As some of you know, I've been working on a fork/port/rebranding of the FEMhub(dot org) framework. FEMhub itself is a fork of SAGE, which you can find at sagemath.org. Basically, SAGE and FEMhub are designed to be fully self-contained, web-based interfaces to finite element computation systems (FEMhub) and symbolic math systems (SAGE). Both are pretty amazing, and SAGE itself is a strong competitor with Maple and Mathematica.
With that out of the way, I'd like to take a moment to focus on a couple aspects of this. I saw this talk on FEMhub at SciPy 2009 by Ondrej Certik (more from Ondrej here: http://ondrejcertik.blogspot.com/2009/08/scipy-2009-conference.html ) where he described the development of FEMhub from a project called SPD (source python distribution.) These projects started as stripped down versions of SAGE, but now serve as generic Python installation mechanisms. The upside of this is that these projects can easily install complete python distributions, there is a large selection of existent packages available, and they even can (optionally) present web-interfaces to the complete python installation. I'll return to the idea of the web-interface in a moment, because at first I didn't really care about that but I have since come to. FEMhub actually has created and includes off-screen rendering mechanisms for VTK and OpenGL which work through the web notebook, which I think is pretty neat. However, you don't *have* to use it through the web -- all the python and everything you're familiar with works out of the box, and (best yet) it handles all the setting of library-loading and environment variables.
So here's what's up: I've taken FEMhub and rebranded it with a new name, RAFT. I've stripped out a bunch of the finite element codes and added in HDF5, h5py, and yt. In doing so, I believe I have completely replicated *and supplemented* the installation script, using a framework that has been externally developed and which continues to be developed externally. My installation scripts pale in comparison to the quality control that the SAGE project demands -- their system is much more robust than what we use, and it includes more packages. The RAFT project now benefits from this QA effort.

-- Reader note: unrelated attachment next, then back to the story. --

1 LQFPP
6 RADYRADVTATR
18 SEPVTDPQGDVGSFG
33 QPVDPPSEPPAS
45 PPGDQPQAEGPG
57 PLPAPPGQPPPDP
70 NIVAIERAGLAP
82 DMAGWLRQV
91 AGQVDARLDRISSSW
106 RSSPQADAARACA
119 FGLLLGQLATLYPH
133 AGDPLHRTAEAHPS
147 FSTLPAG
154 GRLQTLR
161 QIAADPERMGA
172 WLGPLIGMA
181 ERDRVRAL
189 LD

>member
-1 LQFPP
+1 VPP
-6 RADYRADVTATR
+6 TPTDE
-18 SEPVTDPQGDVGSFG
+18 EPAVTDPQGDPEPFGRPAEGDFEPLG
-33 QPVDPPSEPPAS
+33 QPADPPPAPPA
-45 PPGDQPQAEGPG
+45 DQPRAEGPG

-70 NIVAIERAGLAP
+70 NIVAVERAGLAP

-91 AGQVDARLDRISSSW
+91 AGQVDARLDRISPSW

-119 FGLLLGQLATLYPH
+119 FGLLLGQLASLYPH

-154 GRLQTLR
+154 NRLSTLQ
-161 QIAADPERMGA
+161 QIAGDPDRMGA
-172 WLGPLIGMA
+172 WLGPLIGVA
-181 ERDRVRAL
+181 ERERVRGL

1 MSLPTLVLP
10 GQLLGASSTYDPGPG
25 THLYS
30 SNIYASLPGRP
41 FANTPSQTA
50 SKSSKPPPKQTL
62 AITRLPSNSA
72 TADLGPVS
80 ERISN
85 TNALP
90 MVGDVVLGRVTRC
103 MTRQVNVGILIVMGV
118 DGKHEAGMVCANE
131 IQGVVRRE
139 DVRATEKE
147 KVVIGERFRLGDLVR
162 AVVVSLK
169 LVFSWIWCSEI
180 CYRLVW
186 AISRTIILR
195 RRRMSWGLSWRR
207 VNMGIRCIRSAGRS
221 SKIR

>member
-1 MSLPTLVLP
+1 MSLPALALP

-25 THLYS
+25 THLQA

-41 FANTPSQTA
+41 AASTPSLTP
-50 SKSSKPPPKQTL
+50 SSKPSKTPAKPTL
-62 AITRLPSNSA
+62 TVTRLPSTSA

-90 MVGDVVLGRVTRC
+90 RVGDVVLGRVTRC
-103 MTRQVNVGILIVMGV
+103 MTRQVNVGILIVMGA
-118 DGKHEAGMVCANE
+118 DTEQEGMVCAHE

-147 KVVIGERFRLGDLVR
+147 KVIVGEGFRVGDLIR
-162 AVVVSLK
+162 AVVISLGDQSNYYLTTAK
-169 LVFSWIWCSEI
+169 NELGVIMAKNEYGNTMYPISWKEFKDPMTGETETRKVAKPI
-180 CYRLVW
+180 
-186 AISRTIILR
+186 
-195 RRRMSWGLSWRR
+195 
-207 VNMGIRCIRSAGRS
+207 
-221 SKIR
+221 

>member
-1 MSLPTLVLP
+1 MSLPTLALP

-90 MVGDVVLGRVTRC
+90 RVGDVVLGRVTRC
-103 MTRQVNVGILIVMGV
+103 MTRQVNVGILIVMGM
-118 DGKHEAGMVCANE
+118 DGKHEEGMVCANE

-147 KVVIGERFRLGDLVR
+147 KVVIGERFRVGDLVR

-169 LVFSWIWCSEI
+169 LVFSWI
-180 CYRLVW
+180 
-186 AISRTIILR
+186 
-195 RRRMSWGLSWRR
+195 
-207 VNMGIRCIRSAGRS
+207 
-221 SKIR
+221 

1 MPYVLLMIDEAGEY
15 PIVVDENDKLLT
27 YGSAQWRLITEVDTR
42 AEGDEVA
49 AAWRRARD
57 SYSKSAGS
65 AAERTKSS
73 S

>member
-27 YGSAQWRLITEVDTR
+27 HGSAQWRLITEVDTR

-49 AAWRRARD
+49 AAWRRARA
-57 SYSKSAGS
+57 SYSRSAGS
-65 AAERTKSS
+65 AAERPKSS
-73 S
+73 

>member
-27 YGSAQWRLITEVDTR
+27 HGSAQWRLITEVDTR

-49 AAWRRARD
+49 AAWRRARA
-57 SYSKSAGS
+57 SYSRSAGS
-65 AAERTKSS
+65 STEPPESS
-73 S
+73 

In the past, we've avoided including any code in yt that even *uses* scipy, simply because scipy is traditionally so difficult to install. FEMhub/SAGE/RAFT simply *work*, and they come with SciPy. Additionally, they come with the entire MayaVi distribution, which is not only able to render, but to render off-screen the need be. We get a lot of fun stuff with this, and it works on a ton of different systems without any hackery on the part of the user.
Now, if I can speak for a moment about the web notebook. This is something I still haven't figured out my feelings on, but I can tell you all this: it works seamlessly with yt with no modifications, which is more than I can say for other web-based interaction mechanisms I have tried. I was able to import yt, load a data file, add plots, and then whenever "save" is called they just show up in the web browser. Additionally, because it binds only to localhost and contains authentication mechanisms, this is accessible through ssh forwarding and should be considered feasible for running at supercomputer centers.